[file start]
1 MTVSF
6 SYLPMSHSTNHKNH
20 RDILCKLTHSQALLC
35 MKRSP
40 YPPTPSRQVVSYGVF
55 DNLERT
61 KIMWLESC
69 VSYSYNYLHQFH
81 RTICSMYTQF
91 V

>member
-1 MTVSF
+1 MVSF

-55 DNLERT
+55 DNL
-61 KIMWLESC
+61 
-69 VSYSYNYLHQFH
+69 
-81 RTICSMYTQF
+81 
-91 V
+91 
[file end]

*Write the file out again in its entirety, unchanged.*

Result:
1 MTVSF
6 SYLPMSHSTNHKNH
20 RDILCKLTHSQALLC
35 MKRSP
40 YPPTPSRQVVSYGVF
55 DNLERT
61 KIMWLESC
69 VSYSYNYLHQFH
81 RTICSMYTQF
91 V

>member
-1 MTVSF
+1 MVSF

-55 DNLERT
+55 DNL
-61 KIMWLESC
+61 
-69 VSYSYNYLHQFH
+69 
-81 RTICSMYTQF
+81 
-91 V
+91 